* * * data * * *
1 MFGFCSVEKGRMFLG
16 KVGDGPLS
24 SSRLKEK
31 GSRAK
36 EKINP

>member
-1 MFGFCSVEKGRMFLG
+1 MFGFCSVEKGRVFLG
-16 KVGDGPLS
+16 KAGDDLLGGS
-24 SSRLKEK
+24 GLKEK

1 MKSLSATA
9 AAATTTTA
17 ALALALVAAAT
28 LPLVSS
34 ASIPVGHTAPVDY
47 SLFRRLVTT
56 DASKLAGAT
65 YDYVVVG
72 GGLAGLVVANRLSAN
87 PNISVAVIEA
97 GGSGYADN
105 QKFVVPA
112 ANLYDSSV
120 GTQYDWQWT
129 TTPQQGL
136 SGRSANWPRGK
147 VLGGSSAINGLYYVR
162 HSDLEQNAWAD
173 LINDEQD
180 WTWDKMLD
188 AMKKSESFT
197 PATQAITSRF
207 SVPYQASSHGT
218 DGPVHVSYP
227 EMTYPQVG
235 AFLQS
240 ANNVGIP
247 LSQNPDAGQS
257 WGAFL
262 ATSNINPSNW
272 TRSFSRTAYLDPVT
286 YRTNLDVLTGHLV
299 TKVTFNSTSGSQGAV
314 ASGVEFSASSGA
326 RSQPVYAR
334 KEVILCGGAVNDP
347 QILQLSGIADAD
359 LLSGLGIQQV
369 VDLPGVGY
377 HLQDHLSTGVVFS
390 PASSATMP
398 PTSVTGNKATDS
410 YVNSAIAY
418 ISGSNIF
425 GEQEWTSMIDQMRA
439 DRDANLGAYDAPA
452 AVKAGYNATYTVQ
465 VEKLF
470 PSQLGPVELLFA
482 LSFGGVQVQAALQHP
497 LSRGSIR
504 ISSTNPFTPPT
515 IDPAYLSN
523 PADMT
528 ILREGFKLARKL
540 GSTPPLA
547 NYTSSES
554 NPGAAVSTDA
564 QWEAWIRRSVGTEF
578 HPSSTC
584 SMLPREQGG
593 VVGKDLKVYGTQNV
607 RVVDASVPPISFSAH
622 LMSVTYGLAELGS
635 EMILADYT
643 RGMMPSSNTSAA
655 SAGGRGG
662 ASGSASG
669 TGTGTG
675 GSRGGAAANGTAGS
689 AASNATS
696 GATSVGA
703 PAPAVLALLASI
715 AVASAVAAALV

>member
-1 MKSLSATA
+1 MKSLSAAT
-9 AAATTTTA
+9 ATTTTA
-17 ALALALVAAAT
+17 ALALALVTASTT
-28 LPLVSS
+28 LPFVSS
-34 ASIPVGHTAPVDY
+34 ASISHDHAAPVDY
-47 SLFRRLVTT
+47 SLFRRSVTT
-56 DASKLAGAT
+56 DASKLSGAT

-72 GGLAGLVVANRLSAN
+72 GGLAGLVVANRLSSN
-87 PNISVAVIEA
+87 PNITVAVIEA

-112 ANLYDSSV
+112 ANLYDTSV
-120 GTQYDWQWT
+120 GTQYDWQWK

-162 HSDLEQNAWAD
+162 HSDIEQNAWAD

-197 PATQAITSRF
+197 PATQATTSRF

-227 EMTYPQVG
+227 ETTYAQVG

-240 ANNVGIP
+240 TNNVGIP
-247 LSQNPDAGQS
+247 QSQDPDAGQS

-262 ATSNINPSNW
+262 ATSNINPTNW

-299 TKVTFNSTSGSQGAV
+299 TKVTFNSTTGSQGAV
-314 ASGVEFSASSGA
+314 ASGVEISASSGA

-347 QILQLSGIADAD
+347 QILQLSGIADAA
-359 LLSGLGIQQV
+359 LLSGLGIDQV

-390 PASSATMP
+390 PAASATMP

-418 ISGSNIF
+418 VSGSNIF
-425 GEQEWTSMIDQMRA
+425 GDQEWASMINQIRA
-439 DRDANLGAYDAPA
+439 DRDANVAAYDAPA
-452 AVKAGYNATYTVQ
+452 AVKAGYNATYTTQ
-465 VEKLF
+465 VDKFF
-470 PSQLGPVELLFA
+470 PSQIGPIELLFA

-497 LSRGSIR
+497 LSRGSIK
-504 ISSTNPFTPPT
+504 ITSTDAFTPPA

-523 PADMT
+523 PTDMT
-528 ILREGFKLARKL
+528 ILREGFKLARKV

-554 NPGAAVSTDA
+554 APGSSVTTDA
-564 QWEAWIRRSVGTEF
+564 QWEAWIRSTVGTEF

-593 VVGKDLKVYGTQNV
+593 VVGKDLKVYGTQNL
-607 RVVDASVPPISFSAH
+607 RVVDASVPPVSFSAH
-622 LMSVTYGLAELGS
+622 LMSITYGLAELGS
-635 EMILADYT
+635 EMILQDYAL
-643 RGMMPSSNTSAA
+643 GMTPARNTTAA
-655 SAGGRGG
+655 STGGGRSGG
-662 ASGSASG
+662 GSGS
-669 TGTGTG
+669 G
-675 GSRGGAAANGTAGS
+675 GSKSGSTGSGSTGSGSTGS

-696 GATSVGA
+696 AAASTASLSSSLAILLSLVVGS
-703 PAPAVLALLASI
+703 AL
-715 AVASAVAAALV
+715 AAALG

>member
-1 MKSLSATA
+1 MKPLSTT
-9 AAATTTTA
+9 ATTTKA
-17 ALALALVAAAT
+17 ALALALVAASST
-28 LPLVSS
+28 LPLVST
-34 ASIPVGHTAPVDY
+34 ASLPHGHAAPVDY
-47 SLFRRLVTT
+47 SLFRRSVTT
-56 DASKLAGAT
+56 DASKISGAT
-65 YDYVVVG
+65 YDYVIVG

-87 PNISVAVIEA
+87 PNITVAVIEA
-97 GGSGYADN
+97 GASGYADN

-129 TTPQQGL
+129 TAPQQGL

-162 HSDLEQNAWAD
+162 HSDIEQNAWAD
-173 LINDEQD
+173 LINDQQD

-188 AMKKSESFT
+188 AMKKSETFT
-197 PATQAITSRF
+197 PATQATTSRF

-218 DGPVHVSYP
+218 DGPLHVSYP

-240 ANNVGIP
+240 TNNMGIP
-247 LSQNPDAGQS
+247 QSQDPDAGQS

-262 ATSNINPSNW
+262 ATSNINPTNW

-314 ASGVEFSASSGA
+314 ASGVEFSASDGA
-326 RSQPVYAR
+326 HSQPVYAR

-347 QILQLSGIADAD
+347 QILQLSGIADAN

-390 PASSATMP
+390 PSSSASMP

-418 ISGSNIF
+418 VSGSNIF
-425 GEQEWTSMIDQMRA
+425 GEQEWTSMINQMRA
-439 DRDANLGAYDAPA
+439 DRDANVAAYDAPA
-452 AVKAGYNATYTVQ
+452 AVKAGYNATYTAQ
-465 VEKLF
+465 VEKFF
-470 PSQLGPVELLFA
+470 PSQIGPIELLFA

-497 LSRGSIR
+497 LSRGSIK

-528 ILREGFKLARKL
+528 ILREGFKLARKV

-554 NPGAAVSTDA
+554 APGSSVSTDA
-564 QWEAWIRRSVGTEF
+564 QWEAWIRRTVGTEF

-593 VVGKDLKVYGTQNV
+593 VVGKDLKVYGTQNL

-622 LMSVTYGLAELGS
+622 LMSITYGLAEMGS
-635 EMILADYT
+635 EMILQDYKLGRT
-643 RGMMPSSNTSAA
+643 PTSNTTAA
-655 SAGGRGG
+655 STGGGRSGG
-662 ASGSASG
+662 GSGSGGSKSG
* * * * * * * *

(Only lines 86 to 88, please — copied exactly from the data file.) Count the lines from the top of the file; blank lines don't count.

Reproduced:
715 AVASAVAAALV

>member
-1 MKSLSATA